And it was horrible. Truly horrible. Words can’t really describe the experience with any justice. As you enter, a sombreness descends. The feeling that you’re in a place of such extensive and systematic vileness is almost tangible and grows more oppressive and upsetting as your guide – and hats off to them for doing a tough job with extreme skill and sensitivity – takes you around the camp.

The scale of massacre was, as we all know, vast – but numbers can be hard to appreciate on their own, as abstracts. Here, you will be forced to see just a fraction of what those numbers meant in real terms. Collected within, in various piles, were the belongings of just some of the lost victims of Auschwitz. A mound of glasses. A whole room of brushes. A collection of baby clothes. A huge, huge expanse of several tonnes of human hair, from the heads of just some of the women. And two full rooms full of shoes. Flat shoes, heeled shoes, fancy shoes, plain shoes, new shoes, beaten up shoes, big shoes, small shoes. Just piles and piles and piles of shoes stolen from the dead.

And a collection of empty gas canisters.

Only one of the gas chambers survives, at either Auschwitz or Birkenau, and it’s a solemn and silent procession of visitors to end your time at Auschwitz I before heading just a little way up the road to the terrifyingly industrial-scale deathcamp that is Birkenau – Auschwitz II.

It’s a vast and desolate place now. There’s little there but the site itself, an imposing brick entranceway, a railway line that terminates there. Most of the buildings housing inmates were wooden (pre-fab stables, actually) and have not survived but for the eerie brick chimneys rising in neat rows across the fields. Those that remain give just the tiniest hint at the squalor in which the inhabitants must have been kept. Piles of rubble now mark the spots where thousands lost their lives – the gas chambers, where the clinical art of murder en masse was perfected, were blown up before Allied forces arrived.

A memorial, in numerous languages, now stands. Because people should have somewhere to pay their respects to the dead, and events such as these should never, ever be forgotten.

And the birds do fly over Auschwitz, now.



Krakow” href=”” target=”_blank”>Flickr set of Krakow.

Longhand, Shorthand, Typing and Scribbles

PenToPaperIt’s a funny thing, writing. Different types of writing, different moods and different stages of the process all seem to demand slightly different approaches.

My diaries have nearly always been handwritten. There was an experiment with typing them way back when Windows 3.1 was the In Thing, but by and large, I like a good quality notebook and a decent ballpoint pen for my ponderings. I don’t like the restriction imposed by actual diaries – some days there’s nothing much to say and other days there’s pages of it, so a page-per-day format makes little sense in my eyes. Far better to just head the notebook entry for the day with the date, day, and anything else I happen to think significant with regard to my moods and feelings, and just go. Half the time I don’t quite know what I’m going to write about before I sit down at my desk and open the book. I’m not one of life’s ‘got up, put washing on, watched tv’ diarists, though you’ll see a bit of general life-recording in there, but nor am I an angsty stream of consciousness type (Well, not these days. Twenty years ago when I was in my teens, maybe. Mind you, at that point I used to draw cartoon strips in ’em as well from time to time.). It’s reflection, on self, events, others and life, and it requires a medium that allows for a freeform yet easy-reference approach.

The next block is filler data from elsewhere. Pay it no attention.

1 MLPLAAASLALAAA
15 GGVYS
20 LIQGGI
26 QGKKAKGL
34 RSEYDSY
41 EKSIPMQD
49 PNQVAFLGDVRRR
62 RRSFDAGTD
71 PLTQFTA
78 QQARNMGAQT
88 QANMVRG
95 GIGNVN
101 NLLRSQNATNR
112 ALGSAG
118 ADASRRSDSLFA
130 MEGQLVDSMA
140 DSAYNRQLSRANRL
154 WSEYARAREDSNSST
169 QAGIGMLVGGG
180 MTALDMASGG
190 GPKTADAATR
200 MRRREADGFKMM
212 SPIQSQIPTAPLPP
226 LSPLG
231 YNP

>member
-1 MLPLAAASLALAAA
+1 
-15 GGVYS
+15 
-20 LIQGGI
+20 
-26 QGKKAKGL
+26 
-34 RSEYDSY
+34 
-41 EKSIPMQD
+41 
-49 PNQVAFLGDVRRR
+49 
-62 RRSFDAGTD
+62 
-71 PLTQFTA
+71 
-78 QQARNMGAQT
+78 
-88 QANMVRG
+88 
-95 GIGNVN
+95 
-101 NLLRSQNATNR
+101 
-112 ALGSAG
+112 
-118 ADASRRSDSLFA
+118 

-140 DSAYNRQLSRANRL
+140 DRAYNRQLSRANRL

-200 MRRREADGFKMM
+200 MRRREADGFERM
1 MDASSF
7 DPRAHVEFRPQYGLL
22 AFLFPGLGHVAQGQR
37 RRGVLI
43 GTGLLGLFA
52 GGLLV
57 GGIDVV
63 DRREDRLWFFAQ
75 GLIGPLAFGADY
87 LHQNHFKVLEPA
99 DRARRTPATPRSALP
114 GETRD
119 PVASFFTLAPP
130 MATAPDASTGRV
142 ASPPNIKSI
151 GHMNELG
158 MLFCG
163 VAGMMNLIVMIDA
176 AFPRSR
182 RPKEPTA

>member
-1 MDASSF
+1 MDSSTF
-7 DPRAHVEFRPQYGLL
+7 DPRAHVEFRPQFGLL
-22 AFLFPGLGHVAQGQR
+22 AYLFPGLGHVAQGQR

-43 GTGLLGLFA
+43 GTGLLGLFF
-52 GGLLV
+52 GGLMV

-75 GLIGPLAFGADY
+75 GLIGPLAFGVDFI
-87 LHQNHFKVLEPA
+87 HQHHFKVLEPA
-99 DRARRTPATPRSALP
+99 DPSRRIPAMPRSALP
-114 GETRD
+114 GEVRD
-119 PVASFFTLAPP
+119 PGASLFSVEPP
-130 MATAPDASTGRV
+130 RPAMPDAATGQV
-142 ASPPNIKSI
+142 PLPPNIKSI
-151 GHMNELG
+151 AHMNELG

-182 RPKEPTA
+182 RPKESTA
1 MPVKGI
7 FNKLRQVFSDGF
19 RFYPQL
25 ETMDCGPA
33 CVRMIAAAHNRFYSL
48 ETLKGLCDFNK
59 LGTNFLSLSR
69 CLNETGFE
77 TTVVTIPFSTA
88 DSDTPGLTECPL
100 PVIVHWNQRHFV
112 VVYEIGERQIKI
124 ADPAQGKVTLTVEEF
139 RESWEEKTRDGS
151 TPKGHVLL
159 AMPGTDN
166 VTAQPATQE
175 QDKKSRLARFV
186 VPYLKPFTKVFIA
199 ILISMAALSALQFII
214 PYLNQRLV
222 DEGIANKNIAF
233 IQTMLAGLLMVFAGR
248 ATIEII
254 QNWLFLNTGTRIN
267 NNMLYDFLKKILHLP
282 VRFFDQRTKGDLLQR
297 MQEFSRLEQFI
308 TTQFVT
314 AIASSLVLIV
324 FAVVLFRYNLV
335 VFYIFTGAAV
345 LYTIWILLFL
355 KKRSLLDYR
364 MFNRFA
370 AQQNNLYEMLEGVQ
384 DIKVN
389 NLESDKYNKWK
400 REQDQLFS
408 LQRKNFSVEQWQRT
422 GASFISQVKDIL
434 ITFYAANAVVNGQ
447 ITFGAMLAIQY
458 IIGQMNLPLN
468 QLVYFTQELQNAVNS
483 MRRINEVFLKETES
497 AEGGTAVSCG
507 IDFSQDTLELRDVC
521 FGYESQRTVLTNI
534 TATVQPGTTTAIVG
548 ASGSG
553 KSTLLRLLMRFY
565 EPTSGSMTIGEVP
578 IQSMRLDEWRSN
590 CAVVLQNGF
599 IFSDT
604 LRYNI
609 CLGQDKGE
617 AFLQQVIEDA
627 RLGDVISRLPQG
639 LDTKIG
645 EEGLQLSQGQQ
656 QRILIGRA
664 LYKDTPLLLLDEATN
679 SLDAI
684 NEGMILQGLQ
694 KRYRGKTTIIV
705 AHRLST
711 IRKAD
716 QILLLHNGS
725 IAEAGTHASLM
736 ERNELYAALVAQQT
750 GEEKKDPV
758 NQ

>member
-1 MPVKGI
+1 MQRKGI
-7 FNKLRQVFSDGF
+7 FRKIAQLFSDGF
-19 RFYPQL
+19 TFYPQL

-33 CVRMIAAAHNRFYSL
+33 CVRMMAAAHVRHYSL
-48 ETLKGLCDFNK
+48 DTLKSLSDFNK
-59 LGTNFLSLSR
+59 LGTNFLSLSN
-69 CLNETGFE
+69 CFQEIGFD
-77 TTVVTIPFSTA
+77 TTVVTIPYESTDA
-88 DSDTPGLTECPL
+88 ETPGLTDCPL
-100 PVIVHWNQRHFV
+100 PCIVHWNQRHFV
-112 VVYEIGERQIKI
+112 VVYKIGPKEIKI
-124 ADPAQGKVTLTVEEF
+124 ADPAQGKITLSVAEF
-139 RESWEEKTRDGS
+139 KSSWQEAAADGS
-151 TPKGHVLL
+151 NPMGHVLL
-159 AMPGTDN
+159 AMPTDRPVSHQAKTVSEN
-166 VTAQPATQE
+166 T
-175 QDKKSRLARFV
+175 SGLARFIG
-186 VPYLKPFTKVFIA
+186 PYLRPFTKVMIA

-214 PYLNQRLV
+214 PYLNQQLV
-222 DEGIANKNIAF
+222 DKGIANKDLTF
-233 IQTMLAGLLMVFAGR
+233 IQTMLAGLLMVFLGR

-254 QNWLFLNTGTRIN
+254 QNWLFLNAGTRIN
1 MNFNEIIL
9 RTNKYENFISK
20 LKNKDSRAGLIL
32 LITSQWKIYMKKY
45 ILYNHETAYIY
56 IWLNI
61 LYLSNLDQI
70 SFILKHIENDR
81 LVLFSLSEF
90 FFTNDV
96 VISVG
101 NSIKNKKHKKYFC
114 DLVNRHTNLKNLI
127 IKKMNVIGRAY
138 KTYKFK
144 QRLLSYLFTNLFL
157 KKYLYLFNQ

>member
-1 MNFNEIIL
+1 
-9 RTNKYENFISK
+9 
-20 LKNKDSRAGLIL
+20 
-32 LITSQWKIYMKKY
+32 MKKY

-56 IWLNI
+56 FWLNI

Blogs, on the other hand – and I’ve been blogging both personally and professionally for over a decade in various places – are typed straight into WordPress as befits the medium. They’re snappier, not so personal, constructed rather than reflective, and so they suit a style of actually getting the words out that reflects that, and a medium that makes cut, paste, delete, edit, publish, share super simple.

Stories, well, they can go either way. I have an ideas notebook which contains bits of stories, random scenes which may or may not be revisited some other time, listed-out story outlines and character descriptions, event flowcharts and scribbled bubble diagrams to explore the various different ways a particular theme could be taken. There’s always just enough there to get the idea out of my head and onto paper, but no more. I use diagrams if it feels right, if there are several directions a thing could take or themes I want to explore, because spiralling thoughts can’t be pinned into sensible lists.

I’ll often write first drafts, or the start (and by ‘start’ I mean ‘first bit I start writing’, which is of course rarely the actual start of the piece although it might be the start of the backstory that’s later revealed) of them, in longhand – partly because it’s often more convenient if I’m out of the house (although I’ve learnt that writing erotica in your lunchbreak at work isn’t the best idea in the world) and partly because there’s something about the process of physically putting pen to paper, of crossing out words that don’t fit, of scribbling notes in margins and drawing whooshing arrows to swap paragraphs around, that helps me to shape those initial doughy lumps of story idea to a more workable state. Once that initial kneading is done and a touch of further tinkering is added via the laptop, the rest seems to flow much more easily through fingers that can type faster than they can write.